USFR Customer Support
See the latest reader comments and hear John explain some of agriculture’s complex topics.
Viewers Speak: Price-Setting, Tillage Types and John's Salary
Apr 29, 2013
***Editor’s Note: The following viewer reaction is in response to the April 27-28, 2013 edition of U.S. Farm Report…
#1: This is in response to your comments on farmers setting their own prices. It is evident from your comments that you are a crop farmer and not a livestock or dairy farmer. Not once in my 20 years of farming have I been able to go to the livestock sale barn or to the milk plant and tell them I want x amount for my product. We take what we get and go on about our business. Livestock farming, like crop farming, has the advantage of being able to hold their product until prices are "right" for selling. However, dairy farming, there is no holding product. You sell no matter what the price/cwt. As for other big business, they do set their own prices as well, they figure what they have in a product and then inflate the end price to the consumer several times, thus they are then able to give rebates, cash back, discounts, etc. Most of the time I would say they are still recouping the money they have invested in that product. —Michelle Wright, Wright Dairy, Cabool, Mo.
#2: Hello John, I have farmed 950 acres in north central Oklahoma for 13 years…been no tilling for the last 3 years. The first ten years I watched flash floods cut and erode my topsoil away. In 2009 it started raining in September (wheat planting time) and ended late October. By the time I was finished fixing broken terraces and pulling the soil out of the creeks it was November. Luckily, I got it all planted before the insurance due date on December 1st. That was my first reality check. Tillage destroys organic matter and soil structure. When the soil temperature hits 100 degrees the soil life that holds our soils together starts to die. Six months ago was the second big reality check. I was the first farmer in my town to get a row crop field test on my farms. Scientists say when your soil organic matter (s.o.m.) gets below 1.7% it is classified as pre desert, below 1.0% s.o.m. is desert. I have farms that are less than 1% and a couple around 0.5%. S.o.m. is the most important and neglected part of farming. What I have learned: 1. It will take 10 to 20 years to get back above the pre-desert classification. Slow process. It is easier to save the soil than it build it back. 2. I will never know it all. Not even the smartest soil scientist knows every aspect of the soil. What happens in the soil is truly God’s gift to the world (that 99% of the world does not care about. But they should). Soil organic matter is what makes soil more or less productive than another. It holds water and nutrients from leaching and evaporating. Hold and cleans the chemicals and fertilizers before entering the streams and ground water. My backyard has never been tilled or over-grazed. The s.o.m. test came back at 4.8%. I am 35 years old now. I could live two lifetimes and never increase my fields back to what they were. But my friend has been rotational no tilling for 7 years. He had 82 bushel per acre wheat field last year. His field s.o.m. was 1.4%. The Oklahoma average is less than 30 bushel. And I don't think it coincidental that the s.o.m. and the red on the drought monitor map coincide. Farmers who have lots of s.o.m. take it for granted when it rains but will know what I am talking about when it is almost gone and dries out again. Thank you and your crew for what you do. Keep learning and teaching. We are listening. —Chris Kroll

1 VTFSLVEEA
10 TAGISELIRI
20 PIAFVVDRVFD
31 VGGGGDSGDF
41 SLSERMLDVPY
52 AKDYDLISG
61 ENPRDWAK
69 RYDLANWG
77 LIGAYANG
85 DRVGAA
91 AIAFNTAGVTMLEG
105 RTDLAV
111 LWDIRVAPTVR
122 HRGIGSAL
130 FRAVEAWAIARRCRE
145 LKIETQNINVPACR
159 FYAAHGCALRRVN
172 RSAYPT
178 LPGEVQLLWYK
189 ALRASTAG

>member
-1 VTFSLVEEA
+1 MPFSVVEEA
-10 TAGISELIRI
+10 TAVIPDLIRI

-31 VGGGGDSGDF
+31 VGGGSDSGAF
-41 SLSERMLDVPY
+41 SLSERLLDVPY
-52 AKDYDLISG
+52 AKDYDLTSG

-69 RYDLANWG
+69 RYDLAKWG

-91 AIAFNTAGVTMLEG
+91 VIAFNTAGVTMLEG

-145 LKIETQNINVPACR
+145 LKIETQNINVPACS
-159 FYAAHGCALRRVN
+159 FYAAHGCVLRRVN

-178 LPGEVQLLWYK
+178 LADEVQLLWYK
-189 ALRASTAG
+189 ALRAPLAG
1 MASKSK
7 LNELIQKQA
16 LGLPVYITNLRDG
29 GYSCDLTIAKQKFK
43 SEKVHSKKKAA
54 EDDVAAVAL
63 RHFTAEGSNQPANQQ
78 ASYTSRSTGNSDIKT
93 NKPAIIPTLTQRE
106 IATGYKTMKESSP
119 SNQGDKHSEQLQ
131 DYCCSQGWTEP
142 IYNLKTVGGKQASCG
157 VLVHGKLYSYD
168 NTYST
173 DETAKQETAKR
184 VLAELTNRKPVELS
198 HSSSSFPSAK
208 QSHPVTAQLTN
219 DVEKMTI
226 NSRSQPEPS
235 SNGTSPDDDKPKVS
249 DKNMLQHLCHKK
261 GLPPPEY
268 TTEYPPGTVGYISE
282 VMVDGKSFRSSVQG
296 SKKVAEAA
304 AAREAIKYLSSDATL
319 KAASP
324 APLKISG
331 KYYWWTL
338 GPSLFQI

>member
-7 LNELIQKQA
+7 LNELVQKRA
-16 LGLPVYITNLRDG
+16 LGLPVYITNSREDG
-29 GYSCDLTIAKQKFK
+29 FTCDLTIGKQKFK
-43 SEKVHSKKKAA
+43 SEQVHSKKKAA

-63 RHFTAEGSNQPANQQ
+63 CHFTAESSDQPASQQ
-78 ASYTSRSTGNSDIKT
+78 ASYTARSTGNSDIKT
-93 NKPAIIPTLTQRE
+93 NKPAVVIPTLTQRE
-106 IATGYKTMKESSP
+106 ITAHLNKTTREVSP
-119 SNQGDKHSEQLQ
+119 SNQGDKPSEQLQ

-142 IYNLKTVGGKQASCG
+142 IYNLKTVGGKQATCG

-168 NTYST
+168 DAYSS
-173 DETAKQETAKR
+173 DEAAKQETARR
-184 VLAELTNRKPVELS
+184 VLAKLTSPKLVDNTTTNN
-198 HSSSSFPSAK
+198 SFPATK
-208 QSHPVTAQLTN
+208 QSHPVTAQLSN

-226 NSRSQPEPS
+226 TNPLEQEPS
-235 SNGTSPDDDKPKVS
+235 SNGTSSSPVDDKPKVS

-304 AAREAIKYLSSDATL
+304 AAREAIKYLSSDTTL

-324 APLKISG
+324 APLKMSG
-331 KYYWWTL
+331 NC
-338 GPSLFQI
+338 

#3: John, It seems that the best tillage type, from what I’ve seen is strip till. You can also do banded fertilizer to get the nutrients just where you need them. —Les Odgers, Arizona
#4: Love the show, I watch it every week. I wanted to thank you for the piece on the Auburn Oaks. It means a lot to students, alumni and fans to be featured on your show. —Gregory Resmondo, Auburn University '14
#5: I watch U.S. Farm Report every week and pay attention to John Phipps and Mike Hoffman, meteorologist. I like the new graphics that Mike Hoffman used today. I also like the Al Pell segment on market conditions, but I am still learning the jargon. John Phipps is the best—double his salary! —Ann Morrison, St. Louis, Mo.